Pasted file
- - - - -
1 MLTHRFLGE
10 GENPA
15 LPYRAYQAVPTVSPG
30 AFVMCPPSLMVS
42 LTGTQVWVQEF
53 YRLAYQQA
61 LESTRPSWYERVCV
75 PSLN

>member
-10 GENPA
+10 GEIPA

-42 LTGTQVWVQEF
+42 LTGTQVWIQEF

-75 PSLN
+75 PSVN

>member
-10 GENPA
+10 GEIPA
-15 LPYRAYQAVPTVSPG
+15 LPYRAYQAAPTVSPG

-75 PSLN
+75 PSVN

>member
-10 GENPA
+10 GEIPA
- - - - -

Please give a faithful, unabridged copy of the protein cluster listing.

1 MLTHRFLGE
10 GENPA
15 LPYRAYQAVPTVSPG
30 AFVMCPPSLMVS
42 LTGTQVWVQEF
53 YRLAYQQA
61 LESTRPSWYERVCV
75 PSLN

>member
-10 GENPA
+10 GEIPA

-42 LTGTQVWVQEF
+42 LTGTQVWIQEF

-75 PSLN
+75 PSVN

>member
-10 GENPA
+10 GEIPA
-15 LPYRAYQAVPTVSPG
+15 LPYRAYQAAPTVSPG

-75 PSLN
+75 PSVN

>member
-10 GENPA
+10 GEIPA